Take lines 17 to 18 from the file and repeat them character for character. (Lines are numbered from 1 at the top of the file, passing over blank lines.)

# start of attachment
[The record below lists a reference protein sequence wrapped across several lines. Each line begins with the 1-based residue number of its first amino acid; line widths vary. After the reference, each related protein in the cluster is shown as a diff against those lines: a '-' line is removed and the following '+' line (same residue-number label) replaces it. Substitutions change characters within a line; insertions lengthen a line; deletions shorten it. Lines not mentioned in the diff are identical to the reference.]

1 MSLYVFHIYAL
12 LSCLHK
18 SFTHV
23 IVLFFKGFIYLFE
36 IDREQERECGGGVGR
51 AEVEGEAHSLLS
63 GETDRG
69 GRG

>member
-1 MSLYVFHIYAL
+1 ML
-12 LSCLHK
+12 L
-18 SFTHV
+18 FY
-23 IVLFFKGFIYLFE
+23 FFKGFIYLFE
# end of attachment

-23 IVLFFKGFIYLFE
+23 FFKGFIYLFE